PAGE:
There were discussions about how we can create curriculum or educational initiatives that would center on comprehensive teaching about the Lenape and first peoples in Brooklyn, ideas about how we can create programs around their customs, reciprocal visits to current Lenape territories so learning can occur where they are now, to encourage reciprocity and to ensure that the burden of educating us is not one sided. The tribe was decimated by colonial smallpox, warfare, and cultural disruption. These days, land or territory acknowledgments are increasingly common, often made at the outset of public gatherings. The Office of Indigenous Initiatives has introduced a land acknowledgement workshop to teach campus community members about the historical significance of the traditional lands that Queen’s University occupies, and to understand the importance of land acknowledgement statements. The main narrative of this area has been that of the dominant voice, without the recognition of the people who lived here before colonization and their descendants, many of whom still live here today. More sessions are being planned throughout the summer to continue these meaningful conversations. Get the latest updates from BPL and be the first to know about new programs, author talks, exciting events and opportunities to support your local library.

“It should also encourage looking to what changes can be made in the future to reconcile and strengthen relationships between Indigenous and non-Indigenous people.". A former NOLS backpacking and climbing instructor, Aida is also an adventure cyclist, environmental educator, and more, In the outdoor industry, most folks you meet are all for inclusivity, equity, and diversity, good people in support of positive systematic change. No matter the format, remember that your acknowledgment is just a step, a way of cultivating cultural awareness and sparking deeper truth and reconciliation efforts. An acknowledgment done correctly can also offer a counter-narrative to the “doctrine of discovery,” or the spiritual, political, and legal arguments used by the U.S. Supreme Court to justify the seizure of land not inhabited by Christians. The U.S. Department of Arts and Culture created “Honor Native Land: A Guide and Call to Acknowledgment,” a comprehensive resource offering the many ways you can acknowledge Indigenous people (the Native art in this article is courtesy of the organization). If you’re writing one simply to appear politically correct, reconsider. Since a mere statement doesn’t threaten the status quo, there’s a risk of acknowledgments simply becoming performative. If we do not recognize this piece of history, then we feel we will never be able to truly foster an inclusive environment for all to feel welcomed and valued, and have a positive experience working directly on our lands. Richardson Hall, Suite 112

(Lorne) Maclachlan, Helping our community in a time of great need, Queen’s remembers student Ilse Loomer-Scott. Created in consultation with people from more than a dozen Indigenous nations, the guide offers templates but emphasizes that acknowledgments are only made meaningful through specific context and relationships. and we'll send you the Native land you're living, working, or recreating on. See our location map for details. They were often broken down into three clans: The Minsi (also known as Munsee) or Wolf, Unami or Turtle and the Unalachtgo or Turkey.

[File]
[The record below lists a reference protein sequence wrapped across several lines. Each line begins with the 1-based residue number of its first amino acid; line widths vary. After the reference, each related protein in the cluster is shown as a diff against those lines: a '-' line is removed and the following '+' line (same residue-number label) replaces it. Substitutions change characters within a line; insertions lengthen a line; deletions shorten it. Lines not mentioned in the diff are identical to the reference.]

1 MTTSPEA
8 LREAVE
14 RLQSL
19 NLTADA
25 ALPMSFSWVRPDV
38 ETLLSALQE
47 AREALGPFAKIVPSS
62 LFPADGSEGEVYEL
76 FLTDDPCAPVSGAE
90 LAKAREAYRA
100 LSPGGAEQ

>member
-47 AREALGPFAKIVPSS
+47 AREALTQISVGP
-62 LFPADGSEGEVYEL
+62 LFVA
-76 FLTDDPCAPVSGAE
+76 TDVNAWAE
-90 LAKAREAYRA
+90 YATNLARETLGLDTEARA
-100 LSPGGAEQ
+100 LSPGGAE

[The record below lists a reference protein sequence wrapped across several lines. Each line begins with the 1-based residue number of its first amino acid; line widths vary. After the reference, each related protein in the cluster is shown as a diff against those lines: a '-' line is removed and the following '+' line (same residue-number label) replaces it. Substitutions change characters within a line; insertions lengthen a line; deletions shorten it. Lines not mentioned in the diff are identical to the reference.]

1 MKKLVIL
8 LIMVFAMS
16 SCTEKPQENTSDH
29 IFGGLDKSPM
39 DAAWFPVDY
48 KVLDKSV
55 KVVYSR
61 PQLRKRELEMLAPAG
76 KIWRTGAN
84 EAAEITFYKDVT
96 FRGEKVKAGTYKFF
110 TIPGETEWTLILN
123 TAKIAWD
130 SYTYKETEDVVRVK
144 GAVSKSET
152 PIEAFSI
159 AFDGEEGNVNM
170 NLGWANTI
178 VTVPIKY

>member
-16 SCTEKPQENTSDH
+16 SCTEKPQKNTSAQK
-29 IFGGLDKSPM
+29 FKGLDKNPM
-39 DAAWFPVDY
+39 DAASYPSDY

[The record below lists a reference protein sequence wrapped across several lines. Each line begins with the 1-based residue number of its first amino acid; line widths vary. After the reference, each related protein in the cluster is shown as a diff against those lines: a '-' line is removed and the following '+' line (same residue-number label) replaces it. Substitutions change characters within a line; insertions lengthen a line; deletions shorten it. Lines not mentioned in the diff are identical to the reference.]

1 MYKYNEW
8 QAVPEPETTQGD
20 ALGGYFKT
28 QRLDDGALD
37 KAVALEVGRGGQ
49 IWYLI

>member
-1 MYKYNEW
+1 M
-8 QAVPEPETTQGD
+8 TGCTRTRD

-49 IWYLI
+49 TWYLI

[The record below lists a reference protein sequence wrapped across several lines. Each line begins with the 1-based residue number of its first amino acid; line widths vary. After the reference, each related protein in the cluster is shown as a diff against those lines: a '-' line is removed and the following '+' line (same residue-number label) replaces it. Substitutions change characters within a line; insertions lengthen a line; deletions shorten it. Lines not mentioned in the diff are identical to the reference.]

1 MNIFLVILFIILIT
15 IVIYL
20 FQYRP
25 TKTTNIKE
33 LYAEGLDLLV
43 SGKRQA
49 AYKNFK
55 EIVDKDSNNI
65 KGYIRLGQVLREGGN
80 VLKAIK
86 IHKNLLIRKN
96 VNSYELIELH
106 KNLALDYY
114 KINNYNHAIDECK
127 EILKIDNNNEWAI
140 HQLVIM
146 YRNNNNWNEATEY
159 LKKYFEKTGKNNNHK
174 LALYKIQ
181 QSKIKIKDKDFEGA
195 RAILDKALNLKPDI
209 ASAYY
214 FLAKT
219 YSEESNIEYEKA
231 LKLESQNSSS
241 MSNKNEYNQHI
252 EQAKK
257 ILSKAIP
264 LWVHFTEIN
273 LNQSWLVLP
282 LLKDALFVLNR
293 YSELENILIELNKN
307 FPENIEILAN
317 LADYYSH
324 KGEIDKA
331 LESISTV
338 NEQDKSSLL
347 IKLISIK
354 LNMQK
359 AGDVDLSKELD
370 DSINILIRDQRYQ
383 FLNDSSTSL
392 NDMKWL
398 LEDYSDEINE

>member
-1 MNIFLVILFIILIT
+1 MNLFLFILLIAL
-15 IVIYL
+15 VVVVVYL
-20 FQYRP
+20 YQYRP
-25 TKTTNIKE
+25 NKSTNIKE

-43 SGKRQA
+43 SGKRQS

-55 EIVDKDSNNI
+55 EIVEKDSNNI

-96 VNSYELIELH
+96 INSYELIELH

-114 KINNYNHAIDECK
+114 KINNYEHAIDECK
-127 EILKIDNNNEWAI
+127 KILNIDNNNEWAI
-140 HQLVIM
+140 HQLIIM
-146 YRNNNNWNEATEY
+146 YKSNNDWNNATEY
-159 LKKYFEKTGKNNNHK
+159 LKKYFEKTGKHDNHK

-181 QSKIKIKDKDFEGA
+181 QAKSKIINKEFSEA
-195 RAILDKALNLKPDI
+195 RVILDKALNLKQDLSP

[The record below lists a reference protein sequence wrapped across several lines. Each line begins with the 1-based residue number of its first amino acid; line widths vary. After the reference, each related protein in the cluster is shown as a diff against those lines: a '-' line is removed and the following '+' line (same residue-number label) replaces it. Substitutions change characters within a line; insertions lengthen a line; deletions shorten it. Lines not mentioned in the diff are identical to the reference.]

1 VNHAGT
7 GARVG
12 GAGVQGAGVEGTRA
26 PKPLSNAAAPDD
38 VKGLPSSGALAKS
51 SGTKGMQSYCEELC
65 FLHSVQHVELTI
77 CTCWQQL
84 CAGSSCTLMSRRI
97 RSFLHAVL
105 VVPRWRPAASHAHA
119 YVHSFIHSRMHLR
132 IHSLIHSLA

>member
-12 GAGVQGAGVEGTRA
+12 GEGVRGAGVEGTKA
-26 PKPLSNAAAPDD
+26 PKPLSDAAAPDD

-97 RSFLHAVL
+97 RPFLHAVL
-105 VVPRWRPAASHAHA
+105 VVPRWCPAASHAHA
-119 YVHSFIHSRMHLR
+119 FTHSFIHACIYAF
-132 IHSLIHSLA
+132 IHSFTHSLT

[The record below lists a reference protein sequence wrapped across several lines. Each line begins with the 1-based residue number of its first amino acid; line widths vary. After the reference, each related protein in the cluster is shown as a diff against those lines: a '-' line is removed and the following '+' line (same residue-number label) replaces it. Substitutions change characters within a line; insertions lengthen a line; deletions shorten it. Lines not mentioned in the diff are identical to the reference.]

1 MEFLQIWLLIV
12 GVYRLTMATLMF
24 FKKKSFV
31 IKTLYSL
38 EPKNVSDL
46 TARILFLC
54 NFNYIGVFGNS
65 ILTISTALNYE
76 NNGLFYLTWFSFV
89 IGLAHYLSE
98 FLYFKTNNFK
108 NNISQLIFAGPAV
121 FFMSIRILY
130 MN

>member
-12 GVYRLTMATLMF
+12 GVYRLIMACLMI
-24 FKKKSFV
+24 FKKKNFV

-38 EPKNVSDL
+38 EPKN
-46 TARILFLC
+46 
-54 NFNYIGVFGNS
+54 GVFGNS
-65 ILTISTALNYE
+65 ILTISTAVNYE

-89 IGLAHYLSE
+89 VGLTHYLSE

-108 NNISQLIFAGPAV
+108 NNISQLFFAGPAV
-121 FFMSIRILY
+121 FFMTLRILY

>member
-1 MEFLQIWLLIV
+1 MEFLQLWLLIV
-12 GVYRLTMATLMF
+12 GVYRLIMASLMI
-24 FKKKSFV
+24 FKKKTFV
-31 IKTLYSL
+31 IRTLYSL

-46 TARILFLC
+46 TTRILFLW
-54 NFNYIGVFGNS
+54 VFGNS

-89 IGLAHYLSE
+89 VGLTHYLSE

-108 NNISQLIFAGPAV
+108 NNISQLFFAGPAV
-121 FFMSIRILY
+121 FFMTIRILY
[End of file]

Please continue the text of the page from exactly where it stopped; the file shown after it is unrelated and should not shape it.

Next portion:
Many streets, parks, lakes, rivers and mountains also have Lenape names. On October 7th, I attended a convening of Brooklyn based cultural institutions, hosted by Brooklyn Museum in partnership with the Lenape Center. Displacement of our ancestors from our homelands and the continued trauma experienced by our people is not only acknowledged, but remembered and re-lived through current systemic injustice. Some research will always be required. There was also a lot of conversation about environmentalism and finding ways to incorporate the symbiotic relationship first peoples had with the land into discussions on climate change. It is important to acknowledge that we are working on stolen land. “Acknowledging traditional territory is a sign of recognition and respect for Indigenous people.

“The goal in creating this workshop is for land acknowledgements to become more meaningful and impactful by tying the participants’ own experiential background into acknowledging the traditional lands in which they occupy,” he says.

In the outdoor industry, it’s especially important to pay respect to the land and the Indigenous who are part and parcel of it. The Navajo or Diné people also recognize Hesperus Peak – the tallest in the La Plata Mountain Range -as one of their four Sacred Mountains called Dibé Nitsaa, which translates as Big Sheep. The workshop was run by Laura Maracle, Indigenous Cultural Safety Coordinator at the Four Directions Indigenous Student Centre in Student Affairs, and Dale Bennett, an Indigenous student from Tyendinaga Territory, who is attending the Aboriginal Teacher Education Program (ATEP) at Queen’s Faculty of Education. The stories of this land have long been told from one dominant perspective without fully recognizing the people who lived here before colonization. “I moved to Minneapolis and got into outdoor guiding and education,’” said Griswell, who took a job working more. To learn more about Indigenous initiatives, resources and cultural services on campus, visit the Four Directions website.

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Thank you for acknowledging this history with us as we begin and continue our work with Southwest Conservation Corps. We are seeking to create accomplices to help to dismantle the false narratives and oppression of the original habitants of this space.